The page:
Commons Conversations

Towards the Un-Corseting of Non-Western Bodies

Commons Conversations
19 Sep, 2022

Towards the Un-Corseting of Non-Western Bodies

with Ken Ueno
Composer, vocalist, improviser, sound artist, and Professor of Music, UC Berkeley

Co-sponsored by the Department of Ethnic Studies

Register for the Zoom link here!

In his seminal article, “Improvisation After 1950,” George Lewis illuminates how the process of exnomination impacted notions of improvisative musical practices in Western art music in the postwar era. Citing the media critic, John Fiske, Lewis reminds us that, “Exnomination is the means by which whiteness avoids being named and thus keeps itself out of the field of interrogation and therefore off the agenda for change.” Noting how Western European Classical music values are entrenched exnominatively in music pedagogy in the United States, with particular excessiveness in the training of the voice, where the particularities of the performance practice of Western opera continues to be promulgated as the standard, in this paper, drawing from his own performance practice, Ueno proposes moves towards creating a personal practice that seeks to “uncorset” musical practice, and by extension, claim artistic agency for those who do not belong to the dominant culture.

About Ken Ueno

Rome Prize and Berlin Prize winner Ken Ueno, is a composer, vocalist, improviser, and sound artist. His music celebrates artistic possibilities which are liberated through a Whitmanesque consideration of the embodied practice of unique musical personalities. Much of Ueno’s music is “person-specific” wherein the intricacies of performance practice are brought into focus in the technical achievements of a specific individual fused, inextricably, with that performer’s aura. In an increasingly digitized world, “person-specificity” takes a stand against the forces that render all of us anonymous. It also runs counter to the neo-colonial tradition of transportability in Western Classical music. As an outsider, Ueno has been drawn to sounds that have been overlooked or denied. His artistic mission is to push the boundaries of perception and challenge traditional paradigms of beauty.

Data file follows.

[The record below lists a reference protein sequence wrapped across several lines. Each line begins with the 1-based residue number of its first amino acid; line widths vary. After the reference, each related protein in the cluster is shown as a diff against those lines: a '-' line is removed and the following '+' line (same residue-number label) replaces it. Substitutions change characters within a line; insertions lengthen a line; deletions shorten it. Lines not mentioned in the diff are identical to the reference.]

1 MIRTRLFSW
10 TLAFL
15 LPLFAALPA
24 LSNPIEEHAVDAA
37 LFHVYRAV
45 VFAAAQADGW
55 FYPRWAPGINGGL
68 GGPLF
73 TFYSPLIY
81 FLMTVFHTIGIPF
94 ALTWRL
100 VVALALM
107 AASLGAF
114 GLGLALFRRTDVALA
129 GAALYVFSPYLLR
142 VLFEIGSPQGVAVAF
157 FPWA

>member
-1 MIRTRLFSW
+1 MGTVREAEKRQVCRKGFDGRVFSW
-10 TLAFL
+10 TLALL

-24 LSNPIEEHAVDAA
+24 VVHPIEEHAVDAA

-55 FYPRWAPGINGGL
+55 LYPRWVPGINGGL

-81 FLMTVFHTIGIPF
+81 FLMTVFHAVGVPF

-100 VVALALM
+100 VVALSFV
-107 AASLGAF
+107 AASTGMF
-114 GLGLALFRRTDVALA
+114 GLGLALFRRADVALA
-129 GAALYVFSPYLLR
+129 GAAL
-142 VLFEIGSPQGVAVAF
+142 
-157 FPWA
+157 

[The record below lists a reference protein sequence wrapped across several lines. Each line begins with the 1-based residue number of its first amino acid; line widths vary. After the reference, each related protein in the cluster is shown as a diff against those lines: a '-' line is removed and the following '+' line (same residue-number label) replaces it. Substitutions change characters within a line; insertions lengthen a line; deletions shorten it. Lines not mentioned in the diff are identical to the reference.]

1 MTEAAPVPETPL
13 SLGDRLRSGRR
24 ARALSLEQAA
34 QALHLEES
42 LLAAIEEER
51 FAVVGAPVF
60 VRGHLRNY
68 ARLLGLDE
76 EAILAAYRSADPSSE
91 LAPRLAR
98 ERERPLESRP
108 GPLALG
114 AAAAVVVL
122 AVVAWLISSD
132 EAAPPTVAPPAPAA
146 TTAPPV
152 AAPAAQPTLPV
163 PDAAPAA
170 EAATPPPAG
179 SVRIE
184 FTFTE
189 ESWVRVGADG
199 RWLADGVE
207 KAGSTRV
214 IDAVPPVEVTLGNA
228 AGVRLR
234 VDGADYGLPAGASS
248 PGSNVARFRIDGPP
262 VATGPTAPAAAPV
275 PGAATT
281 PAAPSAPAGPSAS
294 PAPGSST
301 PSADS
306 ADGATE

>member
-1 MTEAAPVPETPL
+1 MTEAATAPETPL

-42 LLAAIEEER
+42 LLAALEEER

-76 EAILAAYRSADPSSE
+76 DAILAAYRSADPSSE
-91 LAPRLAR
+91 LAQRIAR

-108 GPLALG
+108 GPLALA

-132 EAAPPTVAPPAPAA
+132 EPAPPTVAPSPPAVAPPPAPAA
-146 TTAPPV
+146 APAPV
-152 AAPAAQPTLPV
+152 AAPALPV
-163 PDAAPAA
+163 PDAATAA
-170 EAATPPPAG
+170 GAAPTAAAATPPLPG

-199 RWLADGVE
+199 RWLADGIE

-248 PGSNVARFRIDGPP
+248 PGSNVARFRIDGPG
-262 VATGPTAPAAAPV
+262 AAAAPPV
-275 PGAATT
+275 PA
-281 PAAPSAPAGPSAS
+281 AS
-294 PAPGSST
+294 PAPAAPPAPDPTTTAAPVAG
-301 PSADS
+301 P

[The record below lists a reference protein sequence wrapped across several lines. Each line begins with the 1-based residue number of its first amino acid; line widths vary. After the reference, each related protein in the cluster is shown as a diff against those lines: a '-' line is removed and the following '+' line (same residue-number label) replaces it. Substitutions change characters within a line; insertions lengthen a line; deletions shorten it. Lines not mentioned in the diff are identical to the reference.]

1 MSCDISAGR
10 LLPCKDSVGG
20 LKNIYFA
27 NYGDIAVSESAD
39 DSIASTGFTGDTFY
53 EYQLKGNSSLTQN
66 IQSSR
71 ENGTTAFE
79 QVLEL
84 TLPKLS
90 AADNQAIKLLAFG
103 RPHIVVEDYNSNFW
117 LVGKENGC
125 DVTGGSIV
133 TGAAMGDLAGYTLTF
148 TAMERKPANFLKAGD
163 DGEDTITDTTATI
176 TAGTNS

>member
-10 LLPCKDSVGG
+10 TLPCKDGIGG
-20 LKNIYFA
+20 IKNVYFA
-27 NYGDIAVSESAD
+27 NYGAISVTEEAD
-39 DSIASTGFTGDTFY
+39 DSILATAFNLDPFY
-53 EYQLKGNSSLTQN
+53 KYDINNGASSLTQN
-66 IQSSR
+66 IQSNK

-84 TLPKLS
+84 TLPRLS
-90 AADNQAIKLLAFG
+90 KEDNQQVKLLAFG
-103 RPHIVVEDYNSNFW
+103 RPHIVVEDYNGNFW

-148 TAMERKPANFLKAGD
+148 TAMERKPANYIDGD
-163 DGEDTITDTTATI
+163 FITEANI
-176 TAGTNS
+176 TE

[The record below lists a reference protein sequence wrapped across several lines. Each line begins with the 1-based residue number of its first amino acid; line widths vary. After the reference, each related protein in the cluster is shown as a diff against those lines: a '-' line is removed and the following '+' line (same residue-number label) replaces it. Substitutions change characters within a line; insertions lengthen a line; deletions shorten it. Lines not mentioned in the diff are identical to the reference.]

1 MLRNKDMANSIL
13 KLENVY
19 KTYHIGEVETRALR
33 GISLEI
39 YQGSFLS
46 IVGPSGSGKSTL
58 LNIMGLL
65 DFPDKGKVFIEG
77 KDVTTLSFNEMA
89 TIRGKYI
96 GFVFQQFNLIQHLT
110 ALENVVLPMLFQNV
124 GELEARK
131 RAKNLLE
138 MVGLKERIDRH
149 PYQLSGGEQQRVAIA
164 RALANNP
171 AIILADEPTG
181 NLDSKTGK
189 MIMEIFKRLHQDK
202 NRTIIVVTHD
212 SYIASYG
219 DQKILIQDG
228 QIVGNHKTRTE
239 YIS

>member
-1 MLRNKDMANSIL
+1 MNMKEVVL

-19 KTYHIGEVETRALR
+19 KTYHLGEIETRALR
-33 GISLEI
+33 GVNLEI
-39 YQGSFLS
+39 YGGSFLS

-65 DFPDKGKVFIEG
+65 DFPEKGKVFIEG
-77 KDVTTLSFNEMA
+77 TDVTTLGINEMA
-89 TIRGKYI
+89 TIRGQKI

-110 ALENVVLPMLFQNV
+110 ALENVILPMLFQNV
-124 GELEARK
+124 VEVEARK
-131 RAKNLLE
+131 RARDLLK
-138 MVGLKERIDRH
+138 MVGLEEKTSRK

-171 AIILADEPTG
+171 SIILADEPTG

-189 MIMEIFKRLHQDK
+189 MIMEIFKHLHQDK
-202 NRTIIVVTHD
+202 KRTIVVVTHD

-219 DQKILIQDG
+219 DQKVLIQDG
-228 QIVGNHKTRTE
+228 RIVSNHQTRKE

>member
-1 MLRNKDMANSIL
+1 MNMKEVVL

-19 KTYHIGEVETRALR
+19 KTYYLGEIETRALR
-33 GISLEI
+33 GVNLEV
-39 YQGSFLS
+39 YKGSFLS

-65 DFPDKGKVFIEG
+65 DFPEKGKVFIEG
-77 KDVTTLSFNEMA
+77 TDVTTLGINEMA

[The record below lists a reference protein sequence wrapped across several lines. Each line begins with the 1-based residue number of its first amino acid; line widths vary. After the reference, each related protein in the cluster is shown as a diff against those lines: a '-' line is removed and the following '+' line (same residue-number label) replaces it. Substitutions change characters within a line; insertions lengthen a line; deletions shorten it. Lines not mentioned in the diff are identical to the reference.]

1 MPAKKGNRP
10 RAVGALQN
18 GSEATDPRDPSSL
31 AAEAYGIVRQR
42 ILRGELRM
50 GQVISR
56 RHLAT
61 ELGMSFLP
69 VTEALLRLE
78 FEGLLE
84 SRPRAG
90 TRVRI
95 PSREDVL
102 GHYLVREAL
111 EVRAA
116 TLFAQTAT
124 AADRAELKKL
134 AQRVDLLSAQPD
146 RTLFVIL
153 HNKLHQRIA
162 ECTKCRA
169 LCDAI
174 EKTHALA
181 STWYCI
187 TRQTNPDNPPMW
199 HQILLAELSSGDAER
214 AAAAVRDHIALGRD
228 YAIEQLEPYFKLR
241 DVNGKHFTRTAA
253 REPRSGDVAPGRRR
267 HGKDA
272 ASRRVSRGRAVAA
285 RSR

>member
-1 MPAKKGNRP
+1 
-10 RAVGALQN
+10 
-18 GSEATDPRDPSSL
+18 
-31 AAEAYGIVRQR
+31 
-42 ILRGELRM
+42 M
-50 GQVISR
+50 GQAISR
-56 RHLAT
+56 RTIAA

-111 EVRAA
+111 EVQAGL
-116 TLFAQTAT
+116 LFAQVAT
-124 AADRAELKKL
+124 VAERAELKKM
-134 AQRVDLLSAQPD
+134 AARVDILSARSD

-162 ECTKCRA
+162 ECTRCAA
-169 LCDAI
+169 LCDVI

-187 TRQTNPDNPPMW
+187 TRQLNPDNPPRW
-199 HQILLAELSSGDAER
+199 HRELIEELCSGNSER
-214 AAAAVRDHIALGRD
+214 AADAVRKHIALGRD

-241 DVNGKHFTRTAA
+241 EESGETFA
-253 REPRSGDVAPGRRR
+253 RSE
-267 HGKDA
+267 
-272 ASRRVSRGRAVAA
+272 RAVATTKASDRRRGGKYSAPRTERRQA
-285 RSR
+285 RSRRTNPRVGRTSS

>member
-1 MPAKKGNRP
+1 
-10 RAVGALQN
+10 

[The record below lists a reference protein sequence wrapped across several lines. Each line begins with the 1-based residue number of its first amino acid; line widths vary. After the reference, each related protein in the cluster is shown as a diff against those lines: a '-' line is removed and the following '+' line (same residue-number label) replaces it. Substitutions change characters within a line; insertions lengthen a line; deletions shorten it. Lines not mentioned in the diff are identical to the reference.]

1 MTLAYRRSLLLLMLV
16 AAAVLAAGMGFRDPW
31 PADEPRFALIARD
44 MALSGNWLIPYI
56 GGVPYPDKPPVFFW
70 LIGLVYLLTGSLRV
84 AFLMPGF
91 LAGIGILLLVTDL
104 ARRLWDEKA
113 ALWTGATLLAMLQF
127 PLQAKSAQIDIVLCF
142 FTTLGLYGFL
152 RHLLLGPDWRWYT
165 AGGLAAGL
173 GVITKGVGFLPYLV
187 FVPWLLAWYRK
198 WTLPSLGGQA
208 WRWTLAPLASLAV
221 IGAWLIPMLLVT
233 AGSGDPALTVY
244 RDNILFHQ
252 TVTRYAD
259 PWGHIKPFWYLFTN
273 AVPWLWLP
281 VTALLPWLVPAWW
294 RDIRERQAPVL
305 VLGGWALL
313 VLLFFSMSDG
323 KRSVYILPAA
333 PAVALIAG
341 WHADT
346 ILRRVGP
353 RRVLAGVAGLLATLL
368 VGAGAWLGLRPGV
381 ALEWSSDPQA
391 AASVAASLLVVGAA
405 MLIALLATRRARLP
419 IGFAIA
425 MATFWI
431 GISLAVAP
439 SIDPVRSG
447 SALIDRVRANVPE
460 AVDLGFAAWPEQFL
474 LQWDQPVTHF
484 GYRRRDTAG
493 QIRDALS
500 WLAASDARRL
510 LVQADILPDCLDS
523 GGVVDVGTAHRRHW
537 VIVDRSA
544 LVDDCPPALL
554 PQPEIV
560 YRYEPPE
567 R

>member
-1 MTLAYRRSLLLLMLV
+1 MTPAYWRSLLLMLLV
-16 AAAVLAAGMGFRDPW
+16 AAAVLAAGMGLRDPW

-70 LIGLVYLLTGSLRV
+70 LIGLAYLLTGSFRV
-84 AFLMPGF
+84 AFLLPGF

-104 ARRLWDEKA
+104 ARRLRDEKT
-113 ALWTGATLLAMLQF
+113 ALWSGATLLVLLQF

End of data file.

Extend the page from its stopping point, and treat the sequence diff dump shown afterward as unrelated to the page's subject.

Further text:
Leading performers and ensembles around the world have championed his music. Ken’s piece for the Hilliard Ensemble, Shiroi Ishi, was featured in their repertoire for over ten years, with performances at such venues as Queen Elizabeth Hall in England, the Vienna Konzerthaus, and was aired on Italian national radio, RAI 3. Another work, Pharmakon, was performed dozens of times nationally by Eighth Blackbird during their 2001-2003 seasons. A portrait concert of Ken’s was featured on MaerzMusik in Berlin in 2011.

As a vocalist, Ueno is known for inventing extended techniques and has performed as soloist in his vocal concerto with orchestras in Boston, New York, Warsaw, Vilnius, Bangkok, Sacramento, Stony Brook, Pittsburgh, and North Carolina.

As a sound artist, his installations have been commissioned and exhibited by museums and galleries in Beijing, Guangzhou, Taipei, Mexico City, Art Basel, Los Angeles, and Hong Kong. Last fall, he created evening-long installation performances for the Osage Gallery, Tai Kwun, and at the FreeSpace. One of his largest projects, Daedalus Drones, an installation (a fence-labyrinth housing a swarm of flying drones choreographed for performance) installed at the Asia Society of Hong Kong was featured on the New Vision Arts Festival.

Ueno currently serves as a Professor at the University of California, Berkeley. He has been invited to present lectures on his music at over a hundred peer institutions, including Harvard, Yale, Cornell, Columbia, Peabody, Stanford, Northwestern, USC, UCLA, Seoul National University, Beijing Central Conservatory, the University of Hong Kong, the Geneva Conservatory, and the Paris Conservatory. As an author, Ueno’s writings have been published by the Oxford Handbook, the New York Times, Palgrave Macmillan, and Wiley & Sons. He holds a Ph.D. from Harvard University and an M.M.A. from the Yale School of Music, and his bio appears in The Grove Dictionary of American Music.


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